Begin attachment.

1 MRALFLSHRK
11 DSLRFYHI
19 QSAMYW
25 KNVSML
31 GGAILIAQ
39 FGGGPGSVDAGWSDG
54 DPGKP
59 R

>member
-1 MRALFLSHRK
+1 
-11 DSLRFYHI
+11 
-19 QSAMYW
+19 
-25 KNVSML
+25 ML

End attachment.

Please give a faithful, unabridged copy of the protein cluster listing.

1 MRALFLSHRK
11 DSLRFYHI
19 QSAMYW
25 KNVSML
31 GGAILIAQ
39 FGGGPGSVDAGWSDG
54 DPGKP
59 R

>member
-1 MRALFLSHRK
+1 
-11 DSLRFYHI
+11 
-19 QSAMYW
+19 
-25 KNVSML
+25 ML